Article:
After hearing the matter, the trial court determined that "there was unity of title, albeit . . . for a very short period of time." The court noted, however, that Gayle Hanley's Lot 16, on which a house is already built, is a corner lot fronting on both Martins Lane and Washington Valley Road. Relying on Chirichello v. Zoning Bd. of Adj., 78 N.J. 544 (1979), the court found that the lots had not merged because they fronted on different streets.

In this appeal, plaintiff argues that (1) the Zoning Board's decision was arbitrary, capricious and unreasonable because a subdivision was required before the Board could consider the variance application; and (2) Lots 11 and 16, owned by the Hanleys, merged, requiring a subdivision from the Planning Board.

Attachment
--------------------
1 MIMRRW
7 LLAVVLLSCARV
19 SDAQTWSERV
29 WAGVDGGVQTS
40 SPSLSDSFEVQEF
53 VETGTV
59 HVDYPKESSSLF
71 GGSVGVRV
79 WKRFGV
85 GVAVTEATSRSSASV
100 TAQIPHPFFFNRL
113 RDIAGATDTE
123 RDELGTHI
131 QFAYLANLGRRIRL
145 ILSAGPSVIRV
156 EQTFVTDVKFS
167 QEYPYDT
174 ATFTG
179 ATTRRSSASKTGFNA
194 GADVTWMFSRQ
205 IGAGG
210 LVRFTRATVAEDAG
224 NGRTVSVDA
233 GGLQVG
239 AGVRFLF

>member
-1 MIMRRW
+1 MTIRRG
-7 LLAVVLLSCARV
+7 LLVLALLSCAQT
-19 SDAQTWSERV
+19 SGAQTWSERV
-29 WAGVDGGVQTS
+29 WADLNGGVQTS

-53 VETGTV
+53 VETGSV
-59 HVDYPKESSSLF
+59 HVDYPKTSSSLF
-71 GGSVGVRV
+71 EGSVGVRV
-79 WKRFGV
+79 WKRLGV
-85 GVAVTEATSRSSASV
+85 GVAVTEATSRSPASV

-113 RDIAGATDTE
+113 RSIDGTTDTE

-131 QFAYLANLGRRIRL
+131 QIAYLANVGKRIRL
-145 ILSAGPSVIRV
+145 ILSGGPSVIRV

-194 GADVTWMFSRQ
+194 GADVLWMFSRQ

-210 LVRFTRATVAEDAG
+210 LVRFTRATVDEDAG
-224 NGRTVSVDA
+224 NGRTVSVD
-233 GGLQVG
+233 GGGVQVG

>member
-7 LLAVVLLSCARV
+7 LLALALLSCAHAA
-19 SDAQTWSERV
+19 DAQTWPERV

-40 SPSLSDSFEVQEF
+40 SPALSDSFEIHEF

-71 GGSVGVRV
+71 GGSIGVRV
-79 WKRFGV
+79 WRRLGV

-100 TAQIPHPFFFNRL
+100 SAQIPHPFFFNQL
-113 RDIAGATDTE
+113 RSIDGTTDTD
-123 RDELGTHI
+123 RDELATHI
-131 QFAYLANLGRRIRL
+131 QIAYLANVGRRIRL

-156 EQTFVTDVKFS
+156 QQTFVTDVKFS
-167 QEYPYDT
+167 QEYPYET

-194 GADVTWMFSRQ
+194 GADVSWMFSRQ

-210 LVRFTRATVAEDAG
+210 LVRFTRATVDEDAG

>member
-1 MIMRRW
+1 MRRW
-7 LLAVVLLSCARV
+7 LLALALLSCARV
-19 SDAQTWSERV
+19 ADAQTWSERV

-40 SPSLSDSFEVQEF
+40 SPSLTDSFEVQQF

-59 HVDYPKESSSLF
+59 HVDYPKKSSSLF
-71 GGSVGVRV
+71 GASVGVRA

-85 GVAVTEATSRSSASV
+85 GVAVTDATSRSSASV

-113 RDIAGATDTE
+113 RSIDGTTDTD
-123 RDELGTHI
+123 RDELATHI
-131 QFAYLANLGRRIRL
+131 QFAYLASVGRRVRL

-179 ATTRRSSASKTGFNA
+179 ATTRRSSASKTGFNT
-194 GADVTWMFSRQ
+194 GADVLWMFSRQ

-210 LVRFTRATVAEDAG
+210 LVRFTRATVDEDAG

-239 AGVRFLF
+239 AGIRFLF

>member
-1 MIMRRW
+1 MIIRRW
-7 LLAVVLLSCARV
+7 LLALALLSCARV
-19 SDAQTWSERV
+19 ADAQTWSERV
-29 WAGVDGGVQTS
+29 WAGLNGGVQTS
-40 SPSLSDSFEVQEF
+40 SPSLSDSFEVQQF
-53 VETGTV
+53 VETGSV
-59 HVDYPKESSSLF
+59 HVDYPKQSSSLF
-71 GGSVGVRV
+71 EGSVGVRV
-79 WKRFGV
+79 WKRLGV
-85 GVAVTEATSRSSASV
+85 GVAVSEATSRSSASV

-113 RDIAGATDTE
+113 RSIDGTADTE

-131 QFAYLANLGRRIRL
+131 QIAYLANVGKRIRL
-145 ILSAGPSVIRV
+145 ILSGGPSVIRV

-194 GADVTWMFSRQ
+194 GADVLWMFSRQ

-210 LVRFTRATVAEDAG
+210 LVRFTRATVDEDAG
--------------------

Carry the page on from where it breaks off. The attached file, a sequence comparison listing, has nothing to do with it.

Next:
The doctrine of merger was articulated by the Supreme Court in Loechner, wherein the Court addressed "[t]he pivotal question [of] whether the sale of two contiguous lots out of a group of five lots, all in one ownership . . . is a subdivision and whether Planning Board consent to the said conveyance of the two lots is required." 49 N.J. at 508. There, plaintiff owned five contiguous lots, each having about twenty-five foot frontage. Id. at 507. Plaintiff contracted to sell the two end lots to a purchaser who, prior to the conveyance, made an application to the Zoning Board for a variance to build a house on the two lots. Ibid. The minimum frontage at the time was 100 feet. Ibid. The purchaser did not disclose to the Zoning Board that the two lots he wished to purchase adjoined three other lots all in the same ownership. Ibid. The Zoning Board granted the variance but the building permit was refused on the ground that a subdivision was required first. Ibid. When the purchaser applied to the Planning Board, the subdivision approval was denied "for the reason that if such were granted, an undersized building lot would be created in violation of the zoning ordinance." Ibid. The Supreme Court held that a subdivision was required to separate the two lots from the remaining lots owned by the plaintiff. Id. at 512. Consistent with the existing statutes at the time of its 1967 decision, the Supreme Court established a procedure whereby plaintiff must first apply to the Planning Board for the subdivision and, "[i]f the Planning Board finds that the application meets all of the required tests except for lot size or dimensions, it should approve such subdivision subject to approval of a variance by the Zoning Board of Adjustment." Ibid.